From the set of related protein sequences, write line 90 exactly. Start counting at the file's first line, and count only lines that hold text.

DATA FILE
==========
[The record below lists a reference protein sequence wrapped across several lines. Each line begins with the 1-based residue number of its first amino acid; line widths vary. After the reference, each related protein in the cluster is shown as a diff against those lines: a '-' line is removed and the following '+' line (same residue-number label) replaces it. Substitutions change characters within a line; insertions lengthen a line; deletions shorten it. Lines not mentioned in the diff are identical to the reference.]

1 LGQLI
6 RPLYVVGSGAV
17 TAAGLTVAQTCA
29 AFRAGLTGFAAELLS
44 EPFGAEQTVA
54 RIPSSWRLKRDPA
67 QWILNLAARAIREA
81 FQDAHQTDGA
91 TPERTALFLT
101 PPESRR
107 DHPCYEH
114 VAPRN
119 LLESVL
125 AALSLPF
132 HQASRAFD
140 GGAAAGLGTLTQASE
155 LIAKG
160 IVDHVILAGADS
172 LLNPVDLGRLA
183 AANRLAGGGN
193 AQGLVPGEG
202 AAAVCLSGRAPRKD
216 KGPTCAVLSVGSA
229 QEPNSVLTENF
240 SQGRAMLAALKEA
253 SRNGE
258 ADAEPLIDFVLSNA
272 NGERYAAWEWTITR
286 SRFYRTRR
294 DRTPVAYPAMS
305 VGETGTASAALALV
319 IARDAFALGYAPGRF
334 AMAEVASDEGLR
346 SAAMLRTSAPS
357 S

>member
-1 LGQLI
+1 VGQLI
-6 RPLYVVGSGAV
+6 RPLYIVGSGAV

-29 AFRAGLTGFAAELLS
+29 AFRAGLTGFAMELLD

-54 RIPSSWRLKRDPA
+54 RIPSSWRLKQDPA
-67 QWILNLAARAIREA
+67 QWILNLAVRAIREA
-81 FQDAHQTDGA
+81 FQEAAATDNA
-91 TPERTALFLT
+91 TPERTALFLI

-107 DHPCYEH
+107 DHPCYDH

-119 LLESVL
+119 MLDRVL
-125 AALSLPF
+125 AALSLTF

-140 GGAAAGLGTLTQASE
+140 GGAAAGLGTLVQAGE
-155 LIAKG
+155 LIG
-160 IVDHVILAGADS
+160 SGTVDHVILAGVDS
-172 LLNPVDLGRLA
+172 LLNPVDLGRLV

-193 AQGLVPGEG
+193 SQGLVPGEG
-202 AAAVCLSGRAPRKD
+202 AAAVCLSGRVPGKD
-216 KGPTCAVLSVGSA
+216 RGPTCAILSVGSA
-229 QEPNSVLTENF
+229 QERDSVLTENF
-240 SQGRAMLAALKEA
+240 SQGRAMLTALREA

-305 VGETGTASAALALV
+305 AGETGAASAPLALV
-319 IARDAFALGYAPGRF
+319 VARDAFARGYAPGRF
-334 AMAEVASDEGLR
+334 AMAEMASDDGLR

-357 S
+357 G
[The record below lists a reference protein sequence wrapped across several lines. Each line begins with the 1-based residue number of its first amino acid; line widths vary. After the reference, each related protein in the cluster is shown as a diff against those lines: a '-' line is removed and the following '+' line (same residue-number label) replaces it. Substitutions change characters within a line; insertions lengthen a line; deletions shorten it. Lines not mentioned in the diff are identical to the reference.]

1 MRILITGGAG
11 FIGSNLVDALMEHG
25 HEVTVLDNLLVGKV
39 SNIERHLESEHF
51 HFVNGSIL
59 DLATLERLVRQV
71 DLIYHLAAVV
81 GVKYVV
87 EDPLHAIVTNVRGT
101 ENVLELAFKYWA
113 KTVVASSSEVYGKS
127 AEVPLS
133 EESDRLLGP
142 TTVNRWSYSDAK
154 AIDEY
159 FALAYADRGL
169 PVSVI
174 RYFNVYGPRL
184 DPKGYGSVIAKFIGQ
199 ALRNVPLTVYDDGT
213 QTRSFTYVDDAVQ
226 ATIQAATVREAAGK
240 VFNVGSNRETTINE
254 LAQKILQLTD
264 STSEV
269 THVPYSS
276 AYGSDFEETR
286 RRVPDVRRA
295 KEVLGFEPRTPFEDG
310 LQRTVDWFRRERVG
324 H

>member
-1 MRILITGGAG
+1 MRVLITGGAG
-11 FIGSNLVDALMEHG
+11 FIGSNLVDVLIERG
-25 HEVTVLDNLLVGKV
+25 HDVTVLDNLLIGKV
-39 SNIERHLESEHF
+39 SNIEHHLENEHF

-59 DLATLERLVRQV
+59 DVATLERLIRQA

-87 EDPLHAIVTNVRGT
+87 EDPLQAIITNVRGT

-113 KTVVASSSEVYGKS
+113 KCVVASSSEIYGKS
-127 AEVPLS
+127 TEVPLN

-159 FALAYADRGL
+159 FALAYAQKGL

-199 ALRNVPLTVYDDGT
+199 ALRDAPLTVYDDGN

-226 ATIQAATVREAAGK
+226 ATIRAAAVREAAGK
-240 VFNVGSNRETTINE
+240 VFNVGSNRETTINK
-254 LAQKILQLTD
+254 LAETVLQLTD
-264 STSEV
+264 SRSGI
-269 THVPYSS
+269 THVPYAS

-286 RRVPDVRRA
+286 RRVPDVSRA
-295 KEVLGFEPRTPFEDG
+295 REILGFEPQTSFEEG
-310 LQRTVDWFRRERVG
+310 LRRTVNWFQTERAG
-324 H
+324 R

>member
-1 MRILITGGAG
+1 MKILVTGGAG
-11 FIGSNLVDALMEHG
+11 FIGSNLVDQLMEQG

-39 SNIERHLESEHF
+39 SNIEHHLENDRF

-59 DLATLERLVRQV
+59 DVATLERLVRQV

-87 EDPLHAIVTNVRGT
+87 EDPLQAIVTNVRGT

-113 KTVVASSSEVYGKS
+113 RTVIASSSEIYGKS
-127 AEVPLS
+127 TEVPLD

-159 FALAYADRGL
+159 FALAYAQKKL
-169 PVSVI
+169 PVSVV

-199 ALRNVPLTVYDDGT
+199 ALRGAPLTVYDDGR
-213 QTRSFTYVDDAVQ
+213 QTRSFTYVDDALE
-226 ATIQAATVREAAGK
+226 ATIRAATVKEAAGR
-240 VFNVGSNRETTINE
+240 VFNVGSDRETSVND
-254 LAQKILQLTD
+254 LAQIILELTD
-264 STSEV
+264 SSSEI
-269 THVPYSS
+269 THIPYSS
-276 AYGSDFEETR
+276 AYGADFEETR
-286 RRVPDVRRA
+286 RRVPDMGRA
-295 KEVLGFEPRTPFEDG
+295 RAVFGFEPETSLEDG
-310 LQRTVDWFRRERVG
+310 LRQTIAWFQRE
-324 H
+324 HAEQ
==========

59 DLATLERLVRQV